The bill, HB 1595, requires that sheriff's offices take over the safety patrol and law enforcement of all unincorporated areas of the state, which includes beaches. It also says that county leaders cannot maintain any policing agency that is not supervised under the sheriff.
In Volusia County, home of New Smyrna Beach (one of Orlandoans' closest beach options), Sheriff Mike Chitwood has already begun making the transition.
"Deputies and Beach Safety officers have already been working together closely in anticipation of the law taking effect," the Volusia County Sheriff's Office wrote in a Facebook post.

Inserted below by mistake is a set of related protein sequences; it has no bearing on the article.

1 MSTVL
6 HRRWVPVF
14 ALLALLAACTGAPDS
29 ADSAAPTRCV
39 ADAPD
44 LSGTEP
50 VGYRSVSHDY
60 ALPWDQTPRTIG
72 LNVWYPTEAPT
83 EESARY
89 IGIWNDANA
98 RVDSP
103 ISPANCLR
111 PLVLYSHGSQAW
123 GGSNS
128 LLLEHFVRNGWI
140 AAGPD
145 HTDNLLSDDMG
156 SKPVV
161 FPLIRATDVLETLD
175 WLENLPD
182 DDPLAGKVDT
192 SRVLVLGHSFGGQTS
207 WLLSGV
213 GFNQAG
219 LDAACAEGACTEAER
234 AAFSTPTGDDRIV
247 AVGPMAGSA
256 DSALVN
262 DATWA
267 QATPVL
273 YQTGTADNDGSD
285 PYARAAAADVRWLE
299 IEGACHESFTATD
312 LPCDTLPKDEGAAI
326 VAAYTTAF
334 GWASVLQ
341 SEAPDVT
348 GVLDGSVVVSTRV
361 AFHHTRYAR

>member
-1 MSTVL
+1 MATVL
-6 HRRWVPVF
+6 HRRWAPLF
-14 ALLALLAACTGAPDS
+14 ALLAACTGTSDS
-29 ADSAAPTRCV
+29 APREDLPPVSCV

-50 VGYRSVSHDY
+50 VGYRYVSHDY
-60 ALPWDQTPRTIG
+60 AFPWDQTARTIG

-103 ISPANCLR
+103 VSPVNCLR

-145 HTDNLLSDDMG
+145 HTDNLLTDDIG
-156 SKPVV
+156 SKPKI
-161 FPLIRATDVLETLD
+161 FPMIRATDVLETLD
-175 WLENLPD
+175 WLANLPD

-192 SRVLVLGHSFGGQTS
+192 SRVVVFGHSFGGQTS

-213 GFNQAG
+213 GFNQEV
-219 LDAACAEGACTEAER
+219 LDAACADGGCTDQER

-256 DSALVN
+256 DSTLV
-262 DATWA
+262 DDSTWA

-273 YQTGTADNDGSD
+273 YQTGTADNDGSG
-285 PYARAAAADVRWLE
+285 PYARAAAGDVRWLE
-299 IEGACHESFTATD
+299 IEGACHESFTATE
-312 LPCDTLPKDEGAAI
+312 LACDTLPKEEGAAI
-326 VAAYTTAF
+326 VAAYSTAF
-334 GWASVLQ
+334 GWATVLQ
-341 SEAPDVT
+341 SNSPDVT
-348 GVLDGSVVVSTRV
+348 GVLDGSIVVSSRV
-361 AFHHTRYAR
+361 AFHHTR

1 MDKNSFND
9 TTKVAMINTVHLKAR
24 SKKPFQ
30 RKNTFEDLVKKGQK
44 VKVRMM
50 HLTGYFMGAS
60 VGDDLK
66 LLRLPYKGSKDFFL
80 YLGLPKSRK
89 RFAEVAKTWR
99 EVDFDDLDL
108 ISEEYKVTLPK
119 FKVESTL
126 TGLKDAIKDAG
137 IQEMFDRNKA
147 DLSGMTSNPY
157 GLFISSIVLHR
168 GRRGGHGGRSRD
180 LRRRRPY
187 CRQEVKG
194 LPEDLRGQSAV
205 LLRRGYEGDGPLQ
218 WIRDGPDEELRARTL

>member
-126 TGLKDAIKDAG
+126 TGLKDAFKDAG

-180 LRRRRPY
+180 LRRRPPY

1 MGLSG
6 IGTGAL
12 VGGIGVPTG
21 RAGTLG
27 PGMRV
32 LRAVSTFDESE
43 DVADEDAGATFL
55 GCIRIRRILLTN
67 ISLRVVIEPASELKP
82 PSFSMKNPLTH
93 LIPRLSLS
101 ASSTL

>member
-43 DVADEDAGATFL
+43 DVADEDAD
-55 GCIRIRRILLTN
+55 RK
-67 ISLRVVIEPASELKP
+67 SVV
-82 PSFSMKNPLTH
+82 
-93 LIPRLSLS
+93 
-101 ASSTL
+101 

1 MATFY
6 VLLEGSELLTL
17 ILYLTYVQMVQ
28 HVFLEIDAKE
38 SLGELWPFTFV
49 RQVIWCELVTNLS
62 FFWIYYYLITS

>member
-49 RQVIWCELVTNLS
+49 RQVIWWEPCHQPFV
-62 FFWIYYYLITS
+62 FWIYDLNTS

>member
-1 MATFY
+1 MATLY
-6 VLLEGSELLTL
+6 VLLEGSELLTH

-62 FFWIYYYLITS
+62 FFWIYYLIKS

The Sheriff's Office also said the Volusia County Beach Safety group will continue control of lifeguarding and medical emergencies while officers take over policing.
The bill has drawn criticism from the county's Beach Safety Division union, the Volusia Watermen’s Association. Union spokesman Bryon White referred to the measure as an "authoritarian power-grab," the Daytona Beach News-Journal reports.
The sheriff's office would put at least 35 of 58 beach safety officers through training for beach policing, although they might not be assigned to the beach.
The new law is set to take effect in July.
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